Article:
WHICH GAVE RISE
NEW YORK EVANGELICAL MISSIONARY SOCIETY
OF YOUNG MEN
TOGETHER WITH THE CONSTITUTION
PUBLISHED BY DIRECTION OF THE SOCIETY
PRINTED BY DAY & TURNER
No. 58 Beaver-street
BRIEF VIEW, &c.
Deference to ourselves, if not to the public demands an explanation of the origin and design of the New York Evangelical Missionary Society of Young Men. An event of so much notoriety as the secession of more than one hundred young men from an Institution , whose professed object is “The propagation of the gospel of Jesus Christ,” cannot at first view, but be regarded with sentiments of regret . at an age of the world, when the various denominations of Christendom, begin to feel, :that they have attached too much importance to the things in which they differ, and not enough to those in which they agree,: when the dissemination of the gospel is the great and common cause, which united the affections, the prayers and the exertion of the great family of believers; and in the promotion of which they already begin to find a grave for their party spirit and sectarian prejudices: nothing but considerations of commanding influence can justify a disjunction of missionary labors. “Charity suffereth long;” but there is a point beyond which Christian forbearance cannot be extended, and when the “wisdom that cometh from above” demands a struggle, “not only to extend the Redeemer’s Kingdom abroad, but maintain its independence at home.”
Considerations of this imperative character did exist, and led to the organization of this infant Institution. On the 23d of January, 1809, a number of young men of different religious denominations in the city of New-York, formed themselves into a society, “for the purpose of raising a fund to aid in promoting the objects of the New-York Missionary Society.” So unexpected was the success, and so hopeful the promise of this Institution, that on the 14th February, 1816, it resolved on the future management of its own funds independently of the parent society. It was no longer “The Assistant New-York Missionary Society” But the “Young Men’s Missionary Society of New-York.”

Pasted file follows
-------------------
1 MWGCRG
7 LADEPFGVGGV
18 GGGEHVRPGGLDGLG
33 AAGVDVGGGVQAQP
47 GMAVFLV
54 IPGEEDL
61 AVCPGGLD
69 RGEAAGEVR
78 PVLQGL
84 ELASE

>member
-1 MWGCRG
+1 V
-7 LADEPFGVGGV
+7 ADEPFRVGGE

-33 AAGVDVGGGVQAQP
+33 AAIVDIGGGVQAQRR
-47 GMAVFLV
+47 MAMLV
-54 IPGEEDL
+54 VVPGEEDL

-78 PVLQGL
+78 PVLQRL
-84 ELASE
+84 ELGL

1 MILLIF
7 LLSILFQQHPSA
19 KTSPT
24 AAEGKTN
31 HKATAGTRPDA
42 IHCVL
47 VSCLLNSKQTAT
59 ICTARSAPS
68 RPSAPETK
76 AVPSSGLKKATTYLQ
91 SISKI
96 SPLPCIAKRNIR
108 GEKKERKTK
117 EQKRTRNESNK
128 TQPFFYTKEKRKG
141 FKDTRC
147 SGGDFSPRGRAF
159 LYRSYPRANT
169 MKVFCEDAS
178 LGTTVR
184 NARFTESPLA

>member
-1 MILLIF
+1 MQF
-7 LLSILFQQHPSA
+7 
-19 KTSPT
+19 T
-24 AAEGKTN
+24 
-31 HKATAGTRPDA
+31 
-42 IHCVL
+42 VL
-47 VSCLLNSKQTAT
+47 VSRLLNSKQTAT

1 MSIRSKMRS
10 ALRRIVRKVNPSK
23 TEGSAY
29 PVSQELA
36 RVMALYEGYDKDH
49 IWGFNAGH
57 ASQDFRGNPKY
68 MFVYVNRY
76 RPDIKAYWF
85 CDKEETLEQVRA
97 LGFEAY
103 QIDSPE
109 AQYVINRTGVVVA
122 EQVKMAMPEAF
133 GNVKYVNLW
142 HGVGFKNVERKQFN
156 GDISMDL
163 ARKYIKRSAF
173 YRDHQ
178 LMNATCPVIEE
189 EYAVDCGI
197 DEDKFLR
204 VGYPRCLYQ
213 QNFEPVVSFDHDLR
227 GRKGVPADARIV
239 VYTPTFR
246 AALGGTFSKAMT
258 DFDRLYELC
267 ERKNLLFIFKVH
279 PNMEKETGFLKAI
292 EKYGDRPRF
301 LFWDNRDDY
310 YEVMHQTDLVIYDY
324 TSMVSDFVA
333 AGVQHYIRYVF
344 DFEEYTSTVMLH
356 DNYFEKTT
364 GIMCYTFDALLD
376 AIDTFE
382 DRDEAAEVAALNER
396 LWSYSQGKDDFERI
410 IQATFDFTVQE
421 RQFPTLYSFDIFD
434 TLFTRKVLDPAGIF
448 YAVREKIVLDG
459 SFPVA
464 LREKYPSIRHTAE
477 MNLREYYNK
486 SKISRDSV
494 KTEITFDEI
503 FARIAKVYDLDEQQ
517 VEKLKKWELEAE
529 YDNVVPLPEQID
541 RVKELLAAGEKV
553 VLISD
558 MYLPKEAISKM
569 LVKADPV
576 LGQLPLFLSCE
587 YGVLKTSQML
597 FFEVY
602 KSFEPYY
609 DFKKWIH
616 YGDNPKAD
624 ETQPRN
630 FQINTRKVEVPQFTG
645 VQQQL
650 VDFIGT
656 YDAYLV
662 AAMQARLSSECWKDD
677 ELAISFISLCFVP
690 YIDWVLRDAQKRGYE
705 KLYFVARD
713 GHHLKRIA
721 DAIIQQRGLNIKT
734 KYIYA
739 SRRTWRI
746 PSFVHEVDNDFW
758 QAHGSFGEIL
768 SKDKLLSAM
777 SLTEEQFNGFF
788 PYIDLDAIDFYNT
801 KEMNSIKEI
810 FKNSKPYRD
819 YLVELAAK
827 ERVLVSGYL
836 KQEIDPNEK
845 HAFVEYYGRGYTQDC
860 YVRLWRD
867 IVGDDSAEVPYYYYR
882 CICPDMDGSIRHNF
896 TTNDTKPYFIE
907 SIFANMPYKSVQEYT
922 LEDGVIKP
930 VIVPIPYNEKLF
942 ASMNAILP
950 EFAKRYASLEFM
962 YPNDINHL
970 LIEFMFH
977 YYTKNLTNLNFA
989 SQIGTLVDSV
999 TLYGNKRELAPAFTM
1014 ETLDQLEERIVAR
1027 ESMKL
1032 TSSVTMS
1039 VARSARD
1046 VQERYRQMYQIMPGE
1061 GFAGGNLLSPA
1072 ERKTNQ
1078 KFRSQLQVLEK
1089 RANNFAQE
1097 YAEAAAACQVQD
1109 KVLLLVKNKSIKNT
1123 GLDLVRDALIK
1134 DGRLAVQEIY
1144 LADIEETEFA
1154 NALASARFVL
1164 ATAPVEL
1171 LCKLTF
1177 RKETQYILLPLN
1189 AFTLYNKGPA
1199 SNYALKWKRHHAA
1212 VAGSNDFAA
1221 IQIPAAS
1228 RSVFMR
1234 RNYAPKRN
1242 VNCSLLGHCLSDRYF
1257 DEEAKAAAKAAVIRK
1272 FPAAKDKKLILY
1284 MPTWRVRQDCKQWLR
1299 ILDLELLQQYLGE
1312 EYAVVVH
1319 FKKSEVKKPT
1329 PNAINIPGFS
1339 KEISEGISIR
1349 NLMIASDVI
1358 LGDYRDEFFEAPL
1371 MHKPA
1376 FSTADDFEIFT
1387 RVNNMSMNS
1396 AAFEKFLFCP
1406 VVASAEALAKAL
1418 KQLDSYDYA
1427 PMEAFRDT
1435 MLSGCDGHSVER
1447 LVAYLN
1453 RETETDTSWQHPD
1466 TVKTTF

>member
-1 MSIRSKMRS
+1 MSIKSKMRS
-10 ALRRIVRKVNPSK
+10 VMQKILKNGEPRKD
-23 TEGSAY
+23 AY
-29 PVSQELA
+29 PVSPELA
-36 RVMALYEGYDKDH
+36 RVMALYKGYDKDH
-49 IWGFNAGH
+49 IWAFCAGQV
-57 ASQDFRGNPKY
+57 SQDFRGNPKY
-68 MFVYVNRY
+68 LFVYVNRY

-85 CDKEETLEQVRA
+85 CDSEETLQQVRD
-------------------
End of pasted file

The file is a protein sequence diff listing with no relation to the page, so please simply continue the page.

Though it was expected, that this Institution would consecrate its efforts to the great work of disseminating the gospel, without descending to the littleness of party distinctions; circumstances of no equivocal import, very early indicated that there were some unhappy jealousies in the Board of Directors on the subject of Christian Theology. A studious effort to avoid bringing the points of difference into view, together with the spirit of mutual conciliation and confidence, which appeared to be gradually increasing, it was hoped would repress every thing like secret alienations, as well as remove the possibility of open rupture. But in this respect the fondest hopes were defeated. These miserable jealousies had never slept. At their recent session, on the 11th Nov. last Mr Samuel Hanson Cox, without his own knowledge, was nominated to the Board as a suitable candidate for the missionary service. Mr. Cox was himself a member of the Missionary Society, and in October last, was licensed to preach the gospel by the unanimous vote of the “Presbytery of New-York.” The minority were at no loss to determine that this nomination was not grateful to the majority of the Board. As the most compendious method of overruling it, and with the impression that the funds of the Society would not authorize the appointment of more than one Missionary in addition to the one in actual employment, the Rev. Arthur Joseph Stansbury of the :Associate Reformed: church was introduced to the Board as a rival candidate. With the hope of avoiding concussion, and with the desire to evince an exemption from party prejudice the mover of the resolution nominating Mr. Cox begged leave to insert the name of Mr. Stansbury, in conjunction with that of Mr. Cox: - thus placing the candidates of either side on equal ground. But the difficulty was neither removed nor diminished. The apprehension was too well grounded, that he object to be secured by the majority was not the appointment of Mr. Stansbury, so much as the rejection of Mr. Cox. The appearance of this determination, while it did not allay the fears of the minority, excited equal surprise and regret. Nothing but the thorny field of controversy now lay before them. Still reluctant however, to hazard the interest of a society hitherto so prosperous anxious to avert the probable issues of a public conflict, most unwilling to embarrass the Redeemer’s cause, by dissentions among his professed followers, the minority were happy to have it understood, that the subject be informally referred to the Committee of Missions.